The volume of a given mass of gas is inversely proportional to the pressure being exerted on it (temperature remaining steady). For every 10 metres of descent the pressure increases by one atmosphere (atm). Therefore, total lung volume during a breath-hold dive at 10 metres is one-half that at the surface. At 20 metres it is 1/3, at 30 metres it is 1/4 and at 40 metres it is 1/5. On surfacing these figures are reversed. However when breathing compressed gases as in diving the mass of gas in the lungs is increased to fill the normal volume. An ascent from 30 metres to the surface without venting (exhaling) would cause the gas, in already full lungs, with minimal ability, to expand further to increase its volume to three times normal with the greatest change occurring in the last 10 metres where it would double. This is the key law to explain pressurisation and depressurisation issues and injuries.
As a diver descends the total pressure of breathing air increases in accordance with Boyles Law; therefore, the partial pressures of the individual components of the breathing air are increased proportionally. As the individual descends deeper under water, nitrogen dissolves in the blood and is carried to all body tissues until a new equilibrium is reached. Long before this however Nitrogen at the higher partial pressures in blood alters the electrical properties of cerebral nerve cell membranes, causing an anaesthetic effect termed nitrogen narcosis. For every 15 metres of depth this is roughly equivalent to one alcoholic drink. At 50 metres divers may experience alterations in reasoning, memory, response time, and other problems such as idea fixation, overconfidence, and calculation errors. During descent the partial pressure and hence the amount of dissolved oxygen increases. Breathing 100% oxygen at 2.8 atmospheres absolute (1.8 atm or 18 metres) may cause oxygen toxicity in as little as 30-60 minutes. At 100 metres, the normal 21% oxygen in compressed air can become toxic, because the partial pressure of oxygen is approximately equal to 100% at 10 metres. For these reasons deep divers (usually professional or military, but increasingly sport divers as well) use specialised mixtures that replace nitrogen with helium and allow for varying percentages of oxygen depending on depth. The percentage is small and provides a partial pressure which supports life and strenuous activity without inducing oxygen toxicity.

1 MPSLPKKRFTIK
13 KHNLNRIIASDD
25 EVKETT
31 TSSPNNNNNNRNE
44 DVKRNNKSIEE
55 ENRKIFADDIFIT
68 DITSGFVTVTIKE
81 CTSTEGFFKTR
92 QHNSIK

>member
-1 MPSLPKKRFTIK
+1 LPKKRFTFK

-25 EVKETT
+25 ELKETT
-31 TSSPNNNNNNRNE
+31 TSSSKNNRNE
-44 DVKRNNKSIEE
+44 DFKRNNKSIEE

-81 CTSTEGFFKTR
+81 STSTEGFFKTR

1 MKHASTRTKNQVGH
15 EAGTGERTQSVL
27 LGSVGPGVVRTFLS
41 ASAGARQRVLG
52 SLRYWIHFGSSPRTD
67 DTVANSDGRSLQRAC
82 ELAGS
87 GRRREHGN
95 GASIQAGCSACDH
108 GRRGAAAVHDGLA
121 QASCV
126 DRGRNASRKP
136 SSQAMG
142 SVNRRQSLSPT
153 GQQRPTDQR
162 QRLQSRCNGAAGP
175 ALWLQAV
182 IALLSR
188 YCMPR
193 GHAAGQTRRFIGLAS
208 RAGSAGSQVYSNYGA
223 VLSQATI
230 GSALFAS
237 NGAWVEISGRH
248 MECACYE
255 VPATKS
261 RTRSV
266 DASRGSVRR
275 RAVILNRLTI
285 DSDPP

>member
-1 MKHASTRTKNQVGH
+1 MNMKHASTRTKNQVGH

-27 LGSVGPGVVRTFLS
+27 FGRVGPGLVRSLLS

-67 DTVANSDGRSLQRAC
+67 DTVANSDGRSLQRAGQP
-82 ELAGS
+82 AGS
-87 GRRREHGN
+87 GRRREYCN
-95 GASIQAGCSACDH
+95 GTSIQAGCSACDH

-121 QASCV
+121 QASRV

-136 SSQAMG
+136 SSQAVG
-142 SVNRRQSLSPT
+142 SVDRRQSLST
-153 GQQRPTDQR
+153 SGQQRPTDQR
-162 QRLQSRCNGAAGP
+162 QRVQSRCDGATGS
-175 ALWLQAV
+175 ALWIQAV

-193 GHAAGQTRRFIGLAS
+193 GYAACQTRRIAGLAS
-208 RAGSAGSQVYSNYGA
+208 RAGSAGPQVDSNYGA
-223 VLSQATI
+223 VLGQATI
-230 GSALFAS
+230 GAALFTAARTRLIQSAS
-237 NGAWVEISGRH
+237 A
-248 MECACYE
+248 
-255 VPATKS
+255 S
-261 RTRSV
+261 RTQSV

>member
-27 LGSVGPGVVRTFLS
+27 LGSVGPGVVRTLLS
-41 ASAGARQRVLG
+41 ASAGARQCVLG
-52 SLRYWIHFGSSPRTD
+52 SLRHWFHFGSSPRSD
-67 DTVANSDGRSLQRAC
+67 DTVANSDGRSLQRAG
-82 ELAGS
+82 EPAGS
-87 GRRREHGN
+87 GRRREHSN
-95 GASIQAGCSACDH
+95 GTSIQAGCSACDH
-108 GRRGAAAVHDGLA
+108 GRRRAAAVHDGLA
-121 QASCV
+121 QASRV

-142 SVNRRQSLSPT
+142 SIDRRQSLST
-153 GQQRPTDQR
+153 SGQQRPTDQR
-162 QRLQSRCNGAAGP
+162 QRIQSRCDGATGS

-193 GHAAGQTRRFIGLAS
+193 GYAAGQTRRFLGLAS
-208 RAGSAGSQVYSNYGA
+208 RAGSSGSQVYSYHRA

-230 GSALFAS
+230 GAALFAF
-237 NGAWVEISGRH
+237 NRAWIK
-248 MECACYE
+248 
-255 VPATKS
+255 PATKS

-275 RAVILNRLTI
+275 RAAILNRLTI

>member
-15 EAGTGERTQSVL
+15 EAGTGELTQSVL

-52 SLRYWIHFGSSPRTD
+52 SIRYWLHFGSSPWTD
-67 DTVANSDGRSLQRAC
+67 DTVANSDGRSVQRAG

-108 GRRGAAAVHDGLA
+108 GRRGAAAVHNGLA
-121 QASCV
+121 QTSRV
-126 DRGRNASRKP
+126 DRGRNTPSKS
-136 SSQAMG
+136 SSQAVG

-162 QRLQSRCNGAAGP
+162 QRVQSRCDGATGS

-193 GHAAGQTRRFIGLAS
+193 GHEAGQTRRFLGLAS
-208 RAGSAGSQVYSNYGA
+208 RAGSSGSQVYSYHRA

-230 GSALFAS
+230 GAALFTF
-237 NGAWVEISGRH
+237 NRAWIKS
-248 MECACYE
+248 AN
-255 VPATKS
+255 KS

With increasing depth, nitrogen in compressed air equilibrates through the alveoli of the lungs into the blood and thence into the tissues. Over time nitrogen dissolves and accumulates initially in the mainly aqueous tissues or those with a high rate of blood flow e.g. the brain, and progressively in the lipid or fatty component of tissues. On longer dives some or all tissues become saturated and will not take up any more nitrogen. As an individual ascends, there is a lag before saturated tissues start to release nitrogen back into the blood. It is this delay that creates problems. When a critical amount of nitrogen is dissolved in the tissues, reduction of pressure caused by ascending induces the dissolved gases to outgas and form small but myriad bubbles in tissue cells, tissue spaces and blood. Ascending too quickly causes the dissolved gases - nitrogen - to return to gas form more quickly increasing the number and size of the bubbles and while still in the blood or tissues causing local damage which may be felt as symptoms of DCI Further reductions in pressure through flying or ascending to a higher altitude also contribute to bubble formation. The average airline cabin is pressurised only to 8000 feet or 0.8 atm. If a person flies too soon after diving, this additional decrease in pressure may be enough to precipitate bubbling or enlarge any bubbles already in existence. With or without the effects of flying If the bubbles are in the blood in some divers paradoxical embolisation may occur through a PFO.